Sitting Bull: Lakota Warrior and Defender of His People

by S D Nelson (Author)

Sitting Bull: Lakota Warrior and Defender of His People
Reading Level: 4th – 5th Grade
Sitting Bull (c. 1831-1890) was one of the greatest Lakota/Sioux warriors and chiefs who ever lived. From Sitting Bull's childhood--killing his first buffalo at age 10--to being named war chief to leading his people against the U.S. Army, Sitting Bull: Lakota Warrior and Defender of His People brings the story of the great chief to light. Sitting Bull was instrumental in the war against the invasive wasichus (white men) and was at the forefront of the combat, including the Battles of Killdeer Mountain and the Little Bighorn. He and Crazy Horse were the last Lakota/Sioux to surrender their people to the U.S. government and resort to living on a reservation.

The book includes an extensive author's note and timeline, historical photographs, a map, a bibliography, endnotes, and an index.

School Library Journal

Starred Review

Gr 4-6--Sitting Bull witnessed great changes in the lives of Native Americans during his lifetime (1831-90). Nelson, an enrolled member of the Standing Rock Sioux Tribe in the Dakotas, presents Sitting Bull's life as an entry point into that period of history. A detailed time line and author's note reflect extensive research and a depth of understanding about the topic. The book is engagingly told in the first person, with Sitting Bull describing his childhood training to be a warrior and a hunter. White people had been in the area for many years, but increased westward expansion and the decision to build forts brought the tensions among the various Native groups and white settlers and soldiers to a higher level. The book does not attempt to present all sides of the issue but instead concentrates on what happened to the Hunkpapa people and other Sioux groups and the pivotal battles of Killdeer Mountain, Rosebud Creek, and Little Bighorn. Although Sitting Bull was illiterate and did not leave memoirs, Nelson's choice to use the man's voice will draw in readers and give the events a sense of immediacy. The book is visually appealing, combining art inspired by ledger book art style (a note explains that American Indians incarcerated on military bases sometimes were given discarded books in which to draw) with period photographs and quotations, demonstrating the intersection of two cultures in a tangible manner. Though the images aren't overly graphic, they do depict death and violence (one picture includes a small detail of George Custer shooting himself in the head). VERDICT Not a typical report book, this portrait of a committed leader provides a unique perspective on the man and his time period.--Lucinda Snyder Whitehurst, St. Christopher's School, Richmond, VA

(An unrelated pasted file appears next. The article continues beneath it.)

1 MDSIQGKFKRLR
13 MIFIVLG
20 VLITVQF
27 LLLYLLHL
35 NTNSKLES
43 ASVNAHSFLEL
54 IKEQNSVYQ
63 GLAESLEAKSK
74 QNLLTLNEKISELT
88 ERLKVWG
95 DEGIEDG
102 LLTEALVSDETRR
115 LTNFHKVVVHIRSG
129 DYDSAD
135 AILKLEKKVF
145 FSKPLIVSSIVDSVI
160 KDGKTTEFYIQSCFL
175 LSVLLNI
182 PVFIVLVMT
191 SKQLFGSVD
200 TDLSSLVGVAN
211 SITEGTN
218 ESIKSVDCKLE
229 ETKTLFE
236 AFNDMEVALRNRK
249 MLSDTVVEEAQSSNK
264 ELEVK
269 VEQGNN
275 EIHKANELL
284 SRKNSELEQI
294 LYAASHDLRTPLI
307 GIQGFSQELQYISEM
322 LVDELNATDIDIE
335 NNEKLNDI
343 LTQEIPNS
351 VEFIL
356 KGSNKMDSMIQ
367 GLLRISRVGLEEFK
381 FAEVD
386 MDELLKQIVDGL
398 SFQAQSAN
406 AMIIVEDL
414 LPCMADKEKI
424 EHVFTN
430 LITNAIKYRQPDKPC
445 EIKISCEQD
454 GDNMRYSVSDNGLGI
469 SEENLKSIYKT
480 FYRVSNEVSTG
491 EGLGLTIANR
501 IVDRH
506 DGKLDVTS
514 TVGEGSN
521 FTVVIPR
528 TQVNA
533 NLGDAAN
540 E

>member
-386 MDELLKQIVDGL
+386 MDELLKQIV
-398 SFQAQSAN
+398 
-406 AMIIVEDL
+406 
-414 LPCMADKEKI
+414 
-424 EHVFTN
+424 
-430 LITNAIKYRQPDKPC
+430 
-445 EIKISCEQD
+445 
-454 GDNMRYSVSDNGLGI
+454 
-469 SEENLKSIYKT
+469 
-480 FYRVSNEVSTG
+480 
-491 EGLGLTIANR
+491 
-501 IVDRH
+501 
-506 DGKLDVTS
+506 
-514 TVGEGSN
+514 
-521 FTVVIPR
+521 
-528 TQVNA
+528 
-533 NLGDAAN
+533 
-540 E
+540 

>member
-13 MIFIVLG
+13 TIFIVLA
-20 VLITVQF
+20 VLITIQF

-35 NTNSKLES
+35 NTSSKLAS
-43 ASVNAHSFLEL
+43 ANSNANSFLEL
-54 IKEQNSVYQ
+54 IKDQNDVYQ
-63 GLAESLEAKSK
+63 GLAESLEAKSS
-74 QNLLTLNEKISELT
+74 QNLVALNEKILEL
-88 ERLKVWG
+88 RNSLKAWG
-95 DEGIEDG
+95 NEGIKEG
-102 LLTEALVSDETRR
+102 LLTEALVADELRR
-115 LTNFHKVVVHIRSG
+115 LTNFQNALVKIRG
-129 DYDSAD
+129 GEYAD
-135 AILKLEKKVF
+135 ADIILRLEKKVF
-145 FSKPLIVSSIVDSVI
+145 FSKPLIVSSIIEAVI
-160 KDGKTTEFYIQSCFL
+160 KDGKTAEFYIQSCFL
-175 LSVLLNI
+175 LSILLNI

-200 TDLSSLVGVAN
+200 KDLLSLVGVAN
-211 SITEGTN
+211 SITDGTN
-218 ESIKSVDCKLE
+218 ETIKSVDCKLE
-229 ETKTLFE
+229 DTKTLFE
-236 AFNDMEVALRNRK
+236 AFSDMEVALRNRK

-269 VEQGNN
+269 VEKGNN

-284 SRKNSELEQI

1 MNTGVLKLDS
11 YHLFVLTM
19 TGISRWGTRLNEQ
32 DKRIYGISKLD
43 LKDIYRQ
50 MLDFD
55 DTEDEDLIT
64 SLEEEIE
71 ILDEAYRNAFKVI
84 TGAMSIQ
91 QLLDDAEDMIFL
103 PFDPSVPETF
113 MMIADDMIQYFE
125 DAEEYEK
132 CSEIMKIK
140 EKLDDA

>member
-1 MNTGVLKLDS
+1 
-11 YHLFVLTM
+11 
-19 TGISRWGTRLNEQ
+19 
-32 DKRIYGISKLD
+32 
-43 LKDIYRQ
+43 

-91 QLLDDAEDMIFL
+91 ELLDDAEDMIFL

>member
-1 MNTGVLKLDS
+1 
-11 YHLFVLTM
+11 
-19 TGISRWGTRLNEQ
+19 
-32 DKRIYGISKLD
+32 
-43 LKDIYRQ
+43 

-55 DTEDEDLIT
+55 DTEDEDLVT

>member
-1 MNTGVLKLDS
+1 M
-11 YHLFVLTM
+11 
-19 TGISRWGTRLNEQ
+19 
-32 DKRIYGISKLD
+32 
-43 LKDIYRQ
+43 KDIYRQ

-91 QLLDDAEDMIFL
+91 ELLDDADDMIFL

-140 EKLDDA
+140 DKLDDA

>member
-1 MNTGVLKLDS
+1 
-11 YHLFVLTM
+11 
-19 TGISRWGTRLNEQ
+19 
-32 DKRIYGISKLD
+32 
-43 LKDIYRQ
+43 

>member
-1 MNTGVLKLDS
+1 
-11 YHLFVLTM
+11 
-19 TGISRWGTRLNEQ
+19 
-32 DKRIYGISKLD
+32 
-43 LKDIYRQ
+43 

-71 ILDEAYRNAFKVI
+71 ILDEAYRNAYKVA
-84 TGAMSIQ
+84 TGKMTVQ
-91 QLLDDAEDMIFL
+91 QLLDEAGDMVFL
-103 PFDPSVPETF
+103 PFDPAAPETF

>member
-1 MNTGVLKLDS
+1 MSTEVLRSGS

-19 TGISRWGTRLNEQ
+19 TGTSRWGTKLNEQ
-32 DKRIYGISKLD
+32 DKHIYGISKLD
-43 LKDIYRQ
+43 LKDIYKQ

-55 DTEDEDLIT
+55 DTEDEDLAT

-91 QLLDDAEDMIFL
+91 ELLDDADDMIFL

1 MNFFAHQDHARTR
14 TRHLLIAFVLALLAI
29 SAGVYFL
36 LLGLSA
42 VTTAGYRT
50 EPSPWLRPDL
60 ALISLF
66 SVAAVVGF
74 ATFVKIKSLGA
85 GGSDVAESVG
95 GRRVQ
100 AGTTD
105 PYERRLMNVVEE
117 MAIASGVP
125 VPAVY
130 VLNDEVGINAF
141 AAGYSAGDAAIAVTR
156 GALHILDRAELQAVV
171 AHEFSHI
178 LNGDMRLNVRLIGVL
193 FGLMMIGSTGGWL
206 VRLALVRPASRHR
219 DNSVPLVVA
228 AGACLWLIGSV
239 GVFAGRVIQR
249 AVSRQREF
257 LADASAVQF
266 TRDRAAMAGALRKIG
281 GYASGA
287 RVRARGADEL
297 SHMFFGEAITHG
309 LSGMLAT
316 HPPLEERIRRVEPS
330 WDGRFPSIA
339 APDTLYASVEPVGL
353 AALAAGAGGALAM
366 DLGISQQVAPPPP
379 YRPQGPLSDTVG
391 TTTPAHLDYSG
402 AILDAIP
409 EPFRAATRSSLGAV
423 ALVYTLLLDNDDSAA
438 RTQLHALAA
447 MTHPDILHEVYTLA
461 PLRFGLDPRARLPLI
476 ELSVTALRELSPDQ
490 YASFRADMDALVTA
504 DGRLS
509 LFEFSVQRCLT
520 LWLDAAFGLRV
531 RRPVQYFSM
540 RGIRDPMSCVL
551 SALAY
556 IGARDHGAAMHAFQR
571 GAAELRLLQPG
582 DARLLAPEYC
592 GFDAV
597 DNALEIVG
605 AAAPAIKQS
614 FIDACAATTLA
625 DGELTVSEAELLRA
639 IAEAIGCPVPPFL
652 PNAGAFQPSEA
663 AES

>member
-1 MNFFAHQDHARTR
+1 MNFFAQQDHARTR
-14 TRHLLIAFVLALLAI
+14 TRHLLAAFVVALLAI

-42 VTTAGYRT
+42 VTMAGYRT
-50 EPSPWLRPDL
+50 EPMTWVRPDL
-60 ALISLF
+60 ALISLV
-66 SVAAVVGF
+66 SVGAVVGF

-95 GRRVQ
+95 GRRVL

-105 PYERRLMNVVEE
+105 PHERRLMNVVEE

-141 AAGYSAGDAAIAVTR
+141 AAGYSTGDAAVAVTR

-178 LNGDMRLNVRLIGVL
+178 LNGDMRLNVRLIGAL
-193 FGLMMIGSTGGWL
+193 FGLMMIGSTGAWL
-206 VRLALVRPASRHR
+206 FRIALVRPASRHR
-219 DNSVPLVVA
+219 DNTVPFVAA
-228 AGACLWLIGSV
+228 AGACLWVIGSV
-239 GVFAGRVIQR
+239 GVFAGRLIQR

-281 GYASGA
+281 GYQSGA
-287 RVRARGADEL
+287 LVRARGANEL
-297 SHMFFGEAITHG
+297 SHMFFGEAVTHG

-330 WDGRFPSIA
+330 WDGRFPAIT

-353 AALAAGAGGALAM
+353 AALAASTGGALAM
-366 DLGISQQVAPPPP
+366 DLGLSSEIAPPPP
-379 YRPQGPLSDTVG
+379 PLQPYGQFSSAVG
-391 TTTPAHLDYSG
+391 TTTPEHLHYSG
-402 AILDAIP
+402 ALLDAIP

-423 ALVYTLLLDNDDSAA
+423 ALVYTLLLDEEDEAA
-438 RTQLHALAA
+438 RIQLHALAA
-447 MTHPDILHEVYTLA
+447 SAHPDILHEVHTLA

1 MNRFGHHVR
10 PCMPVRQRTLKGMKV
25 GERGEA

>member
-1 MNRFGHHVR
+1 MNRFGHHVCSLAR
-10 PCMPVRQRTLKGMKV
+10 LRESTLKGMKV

Copyright 2015 School Library Journal, LLC Used with permission.

Publishers Weekly

Starred Review

First-person narration, while invented, makes Nelson's (Digging A Hole to Heaven: Coal Miner Boys) illustrated biography of Native American warrior Sitting Bull both powerful and poignant: "The white men came to our land with two faces. They said one thing but did another. The trespassers spoke of peace and sharing while taking our hunting grounds." Calm, measured storytelling details Sioux life and customs, as well as horrific battles with the U.S. Army. Archival b&w photos punctuate Nelson's dynamic ink-and-colored-pencil illustrations, featuring stylized Native American warriors on horseback. His fluid artwork appears atop ledger paper, juxtaposing chaotic, all-over-the-page battle scenes with lined backdrops representing the white man's more rigid, record-keeping ways. Harkening to an era when imprisoned tribespeople were given discarded ledger paper on which to draw, Nelson (a member of the Sioux tribe) succeeds in showing the disconnectedness of the two cultures. The tale ends with Sitting Bull's tragically ironic death at the hands of fellow Native Americans. An extensive time line and author notes provide substantial background to reinforce the more creative tack Nelson uses to share Sitting Bull's story. Ages 8-12. (Nov.)

Copyright 2015 Publishers Weekly, LLC Used with permission.
S D Nelson
S. D. Nelson is a member of the Standing Rock Sioux tribe in the Dakotas. He is the award-winning author and illustrator of Black Elk's Vision--recipient of a Western Writers of America Spur Storyteller Award and named a Chicago Public Library Best of the Best. He lives in Flagstaff, Arizona. Visit him online at
Lexile Measure
Guided Reading Level
Publication date
November 20, 2015
Age Range
8 - 12 years
American Indian Youth Literature Award
Honor Book 2016

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